Chinese authorities launch anti-halal campaign

Uighur security personnel patrol near the Id Kah Mosque in Kashgar in western China's Xinjiang region. China's northwestern region of Xinjiang has revised legislation to allow the detention of suspected extremists

Uighur security personnel patrol near the Id Kah Mosque in Kashgar in western China's Xinjiang region. China's northwestern region of Xinjiang has revised legislation to allow the detention of suspected extremists

The Xinjiang government on Tuesday revised a local law to encourage "vocational skill education training centers" to "carry out anti-extremist ideological education", the CNN report said.

After initially rubbishing reports of mass detention of Uighur Muslims, China's Xinjiang provincial government has "legalised" detention camps.

China's western Xinjiang region has amended its laws to legitimise the detention of Uighurs, in a move that experts say is a response to the harsh foreign criticism of Beijing's ongoing crackdown on the predominantly Muslim minority.

In the past year, Beijing has radically attempted to tighten its hold over the remote region following a spate of violent attacks that the government blamed on Uyghur Muslim separatists trying to establish an independent state.

In July 2018, a former teacher at one of the camps who fled to Kazakhstan told a court there that "in China they call it a political camp but really it was a prison in the mountains".

The commission said Chinese authorities detained at least 14 people who had tried to honor Liu Xiaobo's life.

In a letter addressed to FBI Director Christopher A. Wray, Rubio and Smith called on the agency to look into allegations that the Chinese Communist Party is harassing and intimidating diaspora communities, including Uighurs with family in Xinjiang, on USA soil.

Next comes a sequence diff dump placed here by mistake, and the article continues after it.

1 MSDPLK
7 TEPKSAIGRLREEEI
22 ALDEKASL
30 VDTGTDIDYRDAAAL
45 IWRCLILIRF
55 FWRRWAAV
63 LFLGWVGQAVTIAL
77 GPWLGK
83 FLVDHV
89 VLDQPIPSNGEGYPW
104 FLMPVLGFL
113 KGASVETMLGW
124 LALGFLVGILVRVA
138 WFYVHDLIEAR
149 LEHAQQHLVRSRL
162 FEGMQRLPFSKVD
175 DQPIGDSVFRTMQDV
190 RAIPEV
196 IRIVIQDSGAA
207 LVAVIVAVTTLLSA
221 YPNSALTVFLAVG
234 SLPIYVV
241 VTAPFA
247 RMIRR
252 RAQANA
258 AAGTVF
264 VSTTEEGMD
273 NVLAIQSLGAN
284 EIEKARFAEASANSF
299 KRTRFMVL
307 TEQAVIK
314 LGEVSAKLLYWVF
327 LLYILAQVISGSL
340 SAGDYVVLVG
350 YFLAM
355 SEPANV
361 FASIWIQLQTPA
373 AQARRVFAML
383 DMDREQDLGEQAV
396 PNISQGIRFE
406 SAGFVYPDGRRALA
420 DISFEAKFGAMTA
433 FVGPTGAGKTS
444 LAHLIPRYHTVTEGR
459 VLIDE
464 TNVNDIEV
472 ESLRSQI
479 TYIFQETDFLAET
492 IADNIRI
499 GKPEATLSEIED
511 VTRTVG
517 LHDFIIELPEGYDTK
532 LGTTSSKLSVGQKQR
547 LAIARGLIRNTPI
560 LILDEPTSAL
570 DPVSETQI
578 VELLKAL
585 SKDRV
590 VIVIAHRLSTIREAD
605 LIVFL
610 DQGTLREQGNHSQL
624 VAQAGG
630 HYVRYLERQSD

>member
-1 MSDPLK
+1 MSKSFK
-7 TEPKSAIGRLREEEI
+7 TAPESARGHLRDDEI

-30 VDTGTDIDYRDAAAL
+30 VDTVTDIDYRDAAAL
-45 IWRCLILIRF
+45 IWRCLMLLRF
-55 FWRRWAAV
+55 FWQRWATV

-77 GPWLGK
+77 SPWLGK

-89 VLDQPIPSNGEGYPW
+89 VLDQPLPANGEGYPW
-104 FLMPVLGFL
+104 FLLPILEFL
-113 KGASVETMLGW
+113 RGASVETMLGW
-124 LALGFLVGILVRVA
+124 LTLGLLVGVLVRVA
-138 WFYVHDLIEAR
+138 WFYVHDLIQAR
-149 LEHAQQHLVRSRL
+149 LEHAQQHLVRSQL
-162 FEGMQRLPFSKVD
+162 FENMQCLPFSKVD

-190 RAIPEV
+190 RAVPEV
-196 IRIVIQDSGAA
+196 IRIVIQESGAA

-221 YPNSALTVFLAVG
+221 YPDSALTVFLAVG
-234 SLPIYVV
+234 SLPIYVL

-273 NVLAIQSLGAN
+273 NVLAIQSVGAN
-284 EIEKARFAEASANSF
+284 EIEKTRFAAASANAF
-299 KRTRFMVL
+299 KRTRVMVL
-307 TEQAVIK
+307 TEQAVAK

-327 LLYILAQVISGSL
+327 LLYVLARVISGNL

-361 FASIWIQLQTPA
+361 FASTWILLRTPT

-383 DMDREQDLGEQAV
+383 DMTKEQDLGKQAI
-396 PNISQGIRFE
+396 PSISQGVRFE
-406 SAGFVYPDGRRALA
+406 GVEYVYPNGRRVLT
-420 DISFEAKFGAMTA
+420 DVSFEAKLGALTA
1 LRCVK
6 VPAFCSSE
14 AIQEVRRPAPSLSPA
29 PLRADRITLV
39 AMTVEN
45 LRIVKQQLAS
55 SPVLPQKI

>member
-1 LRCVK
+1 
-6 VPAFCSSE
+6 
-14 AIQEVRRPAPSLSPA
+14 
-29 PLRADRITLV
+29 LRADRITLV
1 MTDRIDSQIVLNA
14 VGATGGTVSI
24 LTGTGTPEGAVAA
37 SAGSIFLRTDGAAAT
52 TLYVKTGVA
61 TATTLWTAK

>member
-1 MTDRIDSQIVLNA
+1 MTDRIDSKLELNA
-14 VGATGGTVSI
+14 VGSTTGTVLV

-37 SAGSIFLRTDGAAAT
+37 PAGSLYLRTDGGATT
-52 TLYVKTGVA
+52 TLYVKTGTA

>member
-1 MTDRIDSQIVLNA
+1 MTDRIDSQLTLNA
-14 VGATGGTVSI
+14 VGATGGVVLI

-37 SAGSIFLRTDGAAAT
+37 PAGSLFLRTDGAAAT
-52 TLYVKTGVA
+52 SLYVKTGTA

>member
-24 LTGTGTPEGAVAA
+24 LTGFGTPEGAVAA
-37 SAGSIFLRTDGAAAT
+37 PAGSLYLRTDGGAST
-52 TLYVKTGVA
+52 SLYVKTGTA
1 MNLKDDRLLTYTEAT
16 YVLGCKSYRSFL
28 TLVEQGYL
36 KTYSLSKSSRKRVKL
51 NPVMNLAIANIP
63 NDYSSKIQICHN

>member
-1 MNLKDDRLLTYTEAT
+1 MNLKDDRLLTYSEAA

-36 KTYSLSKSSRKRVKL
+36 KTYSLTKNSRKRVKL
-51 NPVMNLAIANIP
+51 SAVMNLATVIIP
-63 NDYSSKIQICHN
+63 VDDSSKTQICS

Mr Dolkun Isa, chairman of the Munich-based World Uyghur Congress, said the latest move was meant to "legalise" China's ongoing crackdown so as to deflect worldwide pressure.

Maya Wang, senior China researcher at Human Rights Watch, said in a statement that "no tweaks in national or regional rules" can change the nature of the camps.

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Survivors of the camps have said they faced vast psychological pressure, and had to disavow their beliefs, eat pork and drink alcohol.

Human rights organisations had also claimed that under the present legal system in China, there was no legal basis for setting up such camps.

In August, China told a United Nations committee that claims of mass imprisonment were untrue and that Xinjiang's citizens enjoyed equal freedoms and rights.

According to the document, to deter extremist activity in the region "in the special training centres hold events for individual and vocational qualification education".

The official Global Times said on Wednesday that the "demand that things be halal which can not really be halal" was fuelling hostility towards religion and allowing Islam to penetrate secular life.

"The tumultuous situation there has been brought under control, many lives being saved and peace/stability recovered".

"We see an ascendant and increasingly aggressive China, seeking to take center stage in the world, and in so doing, determined to shape new global norms on development, trade, the internet, and even human rights", the CECC said.

Anti-terror efforts in controversial "reeducation centres" in China's Xinjiang region will be governed by new standardised rules, as worldwide criticism mounts over the detention of as many one million in the restive far west.

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